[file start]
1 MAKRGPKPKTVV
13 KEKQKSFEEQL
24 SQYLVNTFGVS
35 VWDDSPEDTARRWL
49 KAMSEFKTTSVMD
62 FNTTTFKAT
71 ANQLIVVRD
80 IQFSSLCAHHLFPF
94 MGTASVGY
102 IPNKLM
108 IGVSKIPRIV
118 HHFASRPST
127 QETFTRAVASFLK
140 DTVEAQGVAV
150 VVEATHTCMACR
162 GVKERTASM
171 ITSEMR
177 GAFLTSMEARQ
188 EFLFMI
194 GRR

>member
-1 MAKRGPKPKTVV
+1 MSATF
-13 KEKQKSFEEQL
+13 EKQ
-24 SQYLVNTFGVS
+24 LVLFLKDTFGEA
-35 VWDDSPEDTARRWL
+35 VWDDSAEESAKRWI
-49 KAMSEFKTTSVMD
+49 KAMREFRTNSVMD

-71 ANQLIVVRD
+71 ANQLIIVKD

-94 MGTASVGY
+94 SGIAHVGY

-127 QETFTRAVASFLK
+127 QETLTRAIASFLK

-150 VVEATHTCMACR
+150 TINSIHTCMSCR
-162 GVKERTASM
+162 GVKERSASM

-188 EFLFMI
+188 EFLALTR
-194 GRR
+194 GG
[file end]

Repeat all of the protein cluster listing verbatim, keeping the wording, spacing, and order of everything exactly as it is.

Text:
1 MAKRGPKPKTVV
13 KEKQKSFEEQL
24 SQYLVNTFGVS
35 VWDDSPEDTARRWL
49 KAMSEFKTTSVMD
62 FNTTTFKAT
71 ANQLIVVRD
80 IQFSSLCAHHLFPF
94 MGTASVGY
102 IPNKLM
108 IGVSKIPRIV
118 HHFASRPST
127 QETFTRAVASFLK
140 DTVEAQGVAV
150 VVEATHTCMACR
162 GVKERTASM
171 ITSEMR
177 GAFLTSMEARQ
188 EFLFMI
194 GRR

>member
-1 MAKRGPKPKTVV
+1 MSATF
-13 KEKQKSFEEQL
+13 EKQ
-24 SQYLVNTFGVS
+24 LVLFLKDTFGEA
-35 VWDDSPEDTARRWL
+35 VWDDSAEESAKRWI
-49 KAMSEFKTTSVMD
+49 KAMREFRTNSVMD

-71 ANQLIVVRD
+71 ANQLIIVKD

-94 MGTASVGY
+94 SGIAHVGY

-127 QETFTRAVASFLK
+127 QETLTRAIASFLK

-150 VVEATHTCMACR
+150 TINSIHTCMSCR
-162 GVKERTASM
+162 GVKERSASM

-188 EFLFMI
+188 EFLALTR
-194 GRR
+194 GG